1. Has the mark been registered? If the mark has not be registered, no one owns the mark.

2. If the mark has been registered, who registered? Whoever registered first owns the mark.

The analysis is that simple.

Where U.S. companies run into trouble is when they fail to register. When they fail to register, this provides the opportunity for another company to register and then gain the right to the mark. Our China lawyers have seen this sort of thing happen in all sorts of situations, with the following most common:

  • A foreign company is using a distributor of its product in China. The foreign company does not register its trademarks. This failure to register is a direct threat agains the legitimate business interests of the distributor. So the distributor registers, not to steal the mark but rather to protect its own legitimate business interests.
  • A foreign company is using a Chinese factory as its OEM manufacturer. The parties begin to have problems and the Chinese factory fears that it will be replaced by a different Chinese factory. So the Chinese factory registers the marks and then registers those marks with China customs. Then, when the Chinese factory is terminated, it tells the foreign company that just terminated it: You can terminate us, but you should realize that you cannot legally make use of your trademark in China or export any product from China using that mark. This causes many foreign manufacturers to stick with a Chinese factory that they would otherwise terminate. Our China Lawyers deal with this one all the time.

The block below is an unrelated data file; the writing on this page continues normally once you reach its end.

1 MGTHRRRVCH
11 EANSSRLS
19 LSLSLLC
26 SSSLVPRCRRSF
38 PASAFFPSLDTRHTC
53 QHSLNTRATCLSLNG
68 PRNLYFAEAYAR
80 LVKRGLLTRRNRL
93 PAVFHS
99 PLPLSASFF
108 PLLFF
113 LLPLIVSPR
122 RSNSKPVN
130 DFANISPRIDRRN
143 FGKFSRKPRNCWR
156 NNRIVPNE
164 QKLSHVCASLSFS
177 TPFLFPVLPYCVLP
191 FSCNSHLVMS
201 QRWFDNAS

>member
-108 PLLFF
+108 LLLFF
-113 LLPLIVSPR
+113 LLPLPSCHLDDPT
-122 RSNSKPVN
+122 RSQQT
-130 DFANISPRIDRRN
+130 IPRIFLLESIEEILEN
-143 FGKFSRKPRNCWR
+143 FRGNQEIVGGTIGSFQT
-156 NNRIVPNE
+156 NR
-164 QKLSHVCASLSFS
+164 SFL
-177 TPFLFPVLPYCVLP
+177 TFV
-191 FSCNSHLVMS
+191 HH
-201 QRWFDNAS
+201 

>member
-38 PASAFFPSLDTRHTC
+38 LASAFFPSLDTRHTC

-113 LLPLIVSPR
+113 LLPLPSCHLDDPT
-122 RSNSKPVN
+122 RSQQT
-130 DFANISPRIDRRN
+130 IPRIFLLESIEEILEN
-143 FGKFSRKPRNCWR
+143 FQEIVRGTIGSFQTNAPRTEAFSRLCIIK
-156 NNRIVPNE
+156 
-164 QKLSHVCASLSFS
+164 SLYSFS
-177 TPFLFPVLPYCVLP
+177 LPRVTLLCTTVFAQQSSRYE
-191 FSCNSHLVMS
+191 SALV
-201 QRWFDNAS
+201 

• The product of the foreign company becomes well known and so to gain a business advantage, competitors of the Chinese factory that is making the product register the marks and then register those marks with customs. These registrations are then used as leverage either to shut down the production or to force the foreign manufacturer to shift production to the factory that registered.

Note that I have not even discussed the classic trademark squatter. This is because trademark spotters are in some respects easy to deal with: they want a certain amount of money and then they will go away. The examples I discussed above are much more difficult to deal with because the Chinese side has legitimate business reasons for doing their registration. In these circumstances it is usually difficult or even impossible to just pay them off, which can result in devastating consequences for the foreign company.

So the message is clear. Make sure YOU are the one who owns your trademarks in China. This means registering your brand names and your product names and your logos as trademarks in China in the right categories covering the right items. Register in the Chinese language if you plan to sell in China. If you wait, or if you do it wrong, the consequences are not just confusion. The consequences can be that you get shut down, a far worse result than what happened in the Ezell’s matter.